YORK, United Kingdom — Puzzles have an age-old connection to keeping a person’s mind sharp. Now, new research finds even digital brain games can help sustain strong memory well into old age. Could this mean that video games are actually beneficial for children of all ages? Scientists at the University of York discovered that older adults who habitually play digital puzzle games tend to have the same memory abilities as people in their 20s.
This project also found that adults 60 and over who play digital puzzle games were better able to ignore irrelevant distractions. Notably, older individuals who played strategy games instead did not show the same improvements in either memory or concentration.
It’s a fact of life that a person’s mental faculties tend to decline as they grow older, especially the ability to remember multiple things at the same time, technically referred to as working memory. This variety of memory is believed to peak between the ages of 20 and 30, before slowly declining as the years pass.
Prior research, however, has indicated that the way we hold information in the brain also changes as we grow older. So, the research team set out to assess whether the impacts of particular types of mental stimulation, such as gaming, also offer altered effects depending on age.
“A lot of research has focused on action games, as it is thought that reacting quickly, keeping track of targets and so on helps attention and memory, but our new analysis shows that the action elements do not seem to offer significant benefits to younger adults,” says Dr. Fiona McNab, from York’s Department of Psychology, in a university release.
“It instead seems to be the strategy elements of the games – planning and problem solving for example – that stimulates better memory and attention in young people. We don’t see this same effect in older adults, however, and more research is needed to understand why this is. We can’t yet rule out that the strategy games played by older people are not as difficult as the games played by younger people and that the level of challenge might be important in memory improvement.”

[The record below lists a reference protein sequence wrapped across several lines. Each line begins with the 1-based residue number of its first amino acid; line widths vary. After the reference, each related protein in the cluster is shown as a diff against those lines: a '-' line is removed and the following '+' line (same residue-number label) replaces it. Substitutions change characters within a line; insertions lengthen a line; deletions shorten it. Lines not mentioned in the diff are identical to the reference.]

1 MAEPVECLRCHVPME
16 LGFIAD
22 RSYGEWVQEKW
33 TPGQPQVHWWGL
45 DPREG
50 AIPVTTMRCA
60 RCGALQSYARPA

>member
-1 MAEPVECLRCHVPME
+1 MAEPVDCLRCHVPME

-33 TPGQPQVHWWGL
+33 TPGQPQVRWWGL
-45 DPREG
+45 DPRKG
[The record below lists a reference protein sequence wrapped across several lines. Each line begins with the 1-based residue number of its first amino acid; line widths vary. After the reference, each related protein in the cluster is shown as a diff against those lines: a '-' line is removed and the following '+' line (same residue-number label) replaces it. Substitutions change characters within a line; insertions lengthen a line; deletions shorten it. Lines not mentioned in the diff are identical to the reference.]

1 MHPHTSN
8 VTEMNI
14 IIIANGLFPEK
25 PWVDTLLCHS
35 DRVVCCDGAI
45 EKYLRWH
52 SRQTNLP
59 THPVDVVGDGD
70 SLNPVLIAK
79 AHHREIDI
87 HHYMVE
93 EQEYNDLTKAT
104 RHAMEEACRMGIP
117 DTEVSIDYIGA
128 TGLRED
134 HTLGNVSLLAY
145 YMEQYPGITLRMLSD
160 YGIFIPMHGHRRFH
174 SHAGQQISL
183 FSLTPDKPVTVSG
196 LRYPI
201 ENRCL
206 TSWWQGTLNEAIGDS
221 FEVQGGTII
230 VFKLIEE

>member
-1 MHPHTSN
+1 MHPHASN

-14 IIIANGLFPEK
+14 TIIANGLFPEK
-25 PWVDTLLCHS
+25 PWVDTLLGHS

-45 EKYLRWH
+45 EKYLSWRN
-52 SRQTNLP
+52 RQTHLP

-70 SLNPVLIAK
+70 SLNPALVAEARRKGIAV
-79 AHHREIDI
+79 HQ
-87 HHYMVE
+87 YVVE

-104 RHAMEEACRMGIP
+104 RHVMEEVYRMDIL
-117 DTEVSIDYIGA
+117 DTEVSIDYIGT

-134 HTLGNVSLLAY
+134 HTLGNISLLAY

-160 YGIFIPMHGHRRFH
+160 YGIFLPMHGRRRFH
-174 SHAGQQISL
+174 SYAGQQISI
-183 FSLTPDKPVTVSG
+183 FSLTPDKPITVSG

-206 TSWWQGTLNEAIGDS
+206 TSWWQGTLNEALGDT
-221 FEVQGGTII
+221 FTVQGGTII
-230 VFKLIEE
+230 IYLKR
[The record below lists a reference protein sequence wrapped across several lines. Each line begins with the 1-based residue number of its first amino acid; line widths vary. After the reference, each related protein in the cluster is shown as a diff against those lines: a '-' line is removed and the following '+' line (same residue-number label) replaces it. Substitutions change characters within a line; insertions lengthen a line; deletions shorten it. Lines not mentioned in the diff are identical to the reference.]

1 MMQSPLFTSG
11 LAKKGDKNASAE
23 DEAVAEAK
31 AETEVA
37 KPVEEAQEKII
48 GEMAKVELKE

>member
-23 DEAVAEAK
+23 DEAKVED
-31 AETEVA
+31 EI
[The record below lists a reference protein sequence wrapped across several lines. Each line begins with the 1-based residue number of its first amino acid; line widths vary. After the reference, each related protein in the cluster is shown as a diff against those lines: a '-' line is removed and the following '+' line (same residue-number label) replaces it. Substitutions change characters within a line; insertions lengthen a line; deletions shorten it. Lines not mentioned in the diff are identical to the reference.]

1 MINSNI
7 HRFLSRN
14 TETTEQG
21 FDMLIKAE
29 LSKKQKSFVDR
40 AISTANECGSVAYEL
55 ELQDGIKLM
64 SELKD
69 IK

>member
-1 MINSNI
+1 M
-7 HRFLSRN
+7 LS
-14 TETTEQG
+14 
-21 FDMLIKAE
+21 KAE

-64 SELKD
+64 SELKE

This study encompassed both older and younger adults playing digital games that they would normally play in their “real lives.” This approach resulted in a wide range of games being tested alongside a digital experiment requiring participants to memorize images amid a series of distractions.
“Generally people have a good ability to ignore irrelevant distractions, something we call ‘encoding distraction’. We would expect for example that a person could memorize the name of a street whilst being distracted by a child or a dog, but this ability does decline as we age,” explains Dr. Joe Cutting, from the University of York’s Department of Computer Science.
“Puzzle games for older people had this surprising ability to support mental capabilities to the extent that memory and concentration levels were the same as a 20 year-olds who had not played puzzle games.”
It’s worth noting, though, that older individuals were more likely to forget elements committed to memory while being distracted if they only played strategy games. Young people, on the other hand, were less successful at focusing their attention if they played only puzzle games.
In conclusion, study authors say future research could focus on why there is a difference between the impacts of types of games depending on player ages, as well as if this is connected to how the brain stores information as individuals age.
The study is published in the journal Heliyon.